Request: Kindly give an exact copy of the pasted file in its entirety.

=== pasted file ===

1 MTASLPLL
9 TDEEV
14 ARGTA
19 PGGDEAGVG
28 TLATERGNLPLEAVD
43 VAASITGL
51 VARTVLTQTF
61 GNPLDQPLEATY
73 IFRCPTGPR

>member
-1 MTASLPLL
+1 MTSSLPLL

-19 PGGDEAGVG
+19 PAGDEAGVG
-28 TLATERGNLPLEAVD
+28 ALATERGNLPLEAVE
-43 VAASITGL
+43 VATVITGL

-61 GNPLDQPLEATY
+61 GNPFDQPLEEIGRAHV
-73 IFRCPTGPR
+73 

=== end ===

1 MTASLPLL
9 TDEEV
14 ARGTA
19 PGGDEAGVG
28 TLATERGNLPLEAVD
43 VAASITGL
51 VARTVLTQTF
61 GNPLDQPLEATY
73 IFRCPTGPR

>member
-1 MTASLPLL
+1 MTSSLPLL

-19 PGGDEAGVG
+19 PAGDEAGVG
-28 TLATERGNLPLEAVD
+28 ALATERGNLPLEAVE
-43 VAASITGL
+43 VATVITGL

-61 GNPLDQPLEATY
+61 GNPFDQPLEEIGRAHV
-73 IFRCPTGPR
+73 